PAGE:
Add to MetaCart
Abstract. Applications in software verification and interactive theorem proving often involve reasoning about sets of objects. Cardinality constraints on such collections also arise in these applications. Multisets arise in these applications for analogous reasons as sets: abstracting the content of linked data structure with duplicate elements leads to multisets. Interactive theorem provers such as Isabelle specify theories of multisets and prove a number of theorems about them to enable their use in interactive verification. However, the decidability and complexity of constraints on multisets is much less understood than for constraints on sets. The first contribution of this paper is a polynomialspace algorithm for deciding expressive quantifierfree constraints on multisets with cardinality operators. Our decision procedure reduces in polynomial time constraints on multisets to constraints in an extension of quantifierfree Presburger arithmetic with certain “unbounded sum ” expressions. We prove bounds on solutions of resulting constraints and describe a polynomialspace decision procedure for these constraints. The second contribution of this paper is a proof that adding quantifiers to a constraint language containing subset and cardinality operators yields undecidable constraints. The result follows by reduction from Hilbert’s 10th problem. 1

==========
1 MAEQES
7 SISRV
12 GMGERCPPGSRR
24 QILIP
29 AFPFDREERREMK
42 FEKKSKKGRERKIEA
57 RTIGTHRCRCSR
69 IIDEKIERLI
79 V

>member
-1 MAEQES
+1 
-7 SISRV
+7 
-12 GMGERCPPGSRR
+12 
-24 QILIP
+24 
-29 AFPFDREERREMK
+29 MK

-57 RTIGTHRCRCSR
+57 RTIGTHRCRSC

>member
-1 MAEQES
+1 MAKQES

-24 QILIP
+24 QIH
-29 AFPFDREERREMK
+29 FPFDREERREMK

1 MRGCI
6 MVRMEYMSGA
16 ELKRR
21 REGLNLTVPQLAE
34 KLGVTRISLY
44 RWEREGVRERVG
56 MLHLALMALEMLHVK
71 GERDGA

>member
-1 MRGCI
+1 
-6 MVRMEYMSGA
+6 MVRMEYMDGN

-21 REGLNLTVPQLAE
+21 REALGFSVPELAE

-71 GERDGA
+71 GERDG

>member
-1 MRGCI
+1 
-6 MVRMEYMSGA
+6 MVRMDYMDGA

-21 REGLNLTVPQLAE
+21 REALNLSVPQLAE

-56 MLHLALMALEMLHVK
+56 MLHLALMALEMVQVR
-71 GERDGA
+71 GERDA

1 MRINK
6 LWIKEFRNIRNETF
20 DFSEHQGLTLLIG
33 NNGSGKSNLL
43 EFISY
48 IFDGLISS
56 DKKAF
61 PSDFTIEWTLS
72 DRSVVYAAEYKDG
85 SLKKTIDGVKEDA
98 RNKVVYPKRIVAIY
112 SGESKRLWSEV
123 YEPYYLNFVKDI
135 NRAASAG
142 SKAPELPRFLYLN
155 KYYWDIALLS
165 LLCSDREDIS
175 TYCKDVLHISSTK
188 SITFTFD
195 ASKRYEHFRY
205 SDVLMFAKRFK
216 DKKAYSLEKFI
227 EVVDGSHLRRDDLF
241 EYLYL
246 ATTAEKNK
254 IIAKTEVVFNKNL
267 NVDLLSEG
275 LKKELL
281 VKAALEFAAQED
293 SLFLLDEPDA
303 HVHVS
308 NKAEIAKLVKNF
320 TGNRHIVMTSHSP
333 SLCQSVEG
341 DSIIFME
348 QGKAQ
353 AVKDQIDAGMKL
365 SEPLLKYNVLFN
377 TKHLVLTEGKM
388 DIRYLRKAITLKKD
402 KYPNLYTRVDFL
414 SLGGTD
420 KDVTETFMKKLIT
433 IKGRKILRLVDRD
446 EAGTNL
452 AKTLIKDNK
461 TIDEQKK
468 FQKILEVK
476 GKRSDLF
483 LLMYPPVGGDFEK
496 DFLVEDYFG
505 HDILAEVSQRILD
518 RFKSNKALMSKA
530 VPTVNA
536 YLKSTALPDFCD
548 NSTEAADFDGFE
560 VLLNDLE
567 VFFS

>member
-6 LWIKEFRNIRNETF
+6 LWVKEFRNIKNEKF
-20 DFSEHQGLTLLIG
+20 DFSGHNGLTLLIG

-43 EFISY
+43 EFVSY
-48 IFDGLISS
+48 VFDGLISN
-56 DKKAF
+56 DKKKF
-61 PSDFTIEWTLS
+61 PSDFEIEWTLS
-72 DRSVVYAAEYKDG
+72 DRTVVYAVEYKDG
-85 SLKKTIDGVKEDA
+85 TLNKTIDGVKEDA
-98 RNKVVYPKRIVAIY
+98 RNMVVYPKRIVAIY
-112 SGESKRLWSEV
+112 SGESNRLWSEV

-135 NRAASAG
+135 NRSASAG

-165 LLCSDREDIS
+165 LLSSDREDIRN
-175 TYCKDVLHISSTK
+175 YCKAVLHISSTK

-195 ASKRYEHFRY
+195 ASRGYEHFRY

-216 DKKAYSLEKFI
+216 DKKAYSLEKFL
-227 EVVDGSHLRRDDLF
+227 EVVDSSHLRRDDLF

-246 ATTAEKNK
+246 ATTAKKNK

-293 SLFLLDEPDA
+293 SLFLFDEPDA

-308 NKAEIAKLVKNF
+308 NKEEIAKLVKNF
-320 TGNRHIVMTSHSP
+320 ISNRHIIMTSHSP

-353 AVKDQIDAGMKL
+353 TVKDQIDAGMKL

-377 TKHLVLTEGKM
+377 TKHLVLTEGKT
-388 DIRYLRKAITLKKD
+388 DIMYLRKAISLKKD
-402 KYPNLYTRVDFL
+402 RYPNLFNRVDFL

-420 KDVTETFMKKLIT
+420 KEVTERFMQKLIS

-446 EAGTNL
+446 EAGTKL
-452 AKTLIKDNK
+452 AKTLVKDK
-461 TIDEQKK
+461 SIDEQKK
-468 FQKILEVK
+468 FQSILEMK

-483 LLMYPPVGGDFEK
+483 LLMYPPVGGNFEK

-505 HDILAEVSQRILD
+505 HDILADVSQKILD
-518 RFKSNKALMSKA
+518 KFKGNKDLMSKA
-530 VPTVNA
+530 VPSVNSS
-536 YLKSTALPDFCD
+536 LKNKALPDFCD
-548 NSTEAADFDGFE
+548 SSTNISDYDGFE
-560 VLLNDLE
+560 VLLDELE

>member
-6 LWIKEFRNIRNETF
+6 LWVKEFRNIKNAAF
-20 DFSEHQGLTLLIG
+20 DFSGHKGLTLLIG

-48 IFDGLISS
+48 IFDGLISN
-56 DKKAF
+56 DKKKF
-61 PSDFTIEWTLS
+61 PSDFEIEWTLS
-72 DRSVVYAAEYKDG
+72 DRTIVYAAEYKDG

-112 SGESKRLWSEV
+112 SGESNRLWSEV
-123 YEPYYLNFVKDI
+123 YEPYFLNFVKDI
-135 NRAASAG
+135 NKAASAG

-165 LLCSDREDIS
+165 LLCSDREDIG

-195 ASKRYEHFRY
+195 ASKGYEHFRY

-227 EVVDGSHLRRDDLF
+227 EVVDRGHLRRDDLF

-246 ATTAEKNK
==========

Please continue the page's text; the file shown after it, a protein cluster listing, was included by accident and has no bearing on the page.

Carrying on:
On Linear Arithmetic with Stars
"... Abstract. We consider an extension of integer linear arithmetic with a star operator that takes closure under vector addition of the set of solutions of linear arithmetic subformula. We show that the satisfiability problem for this language is in NP (and therefore NPcomplete). Our proof uses a gene ..."
Abstract

Cited by 8 (6 self)
 Add to MetaCart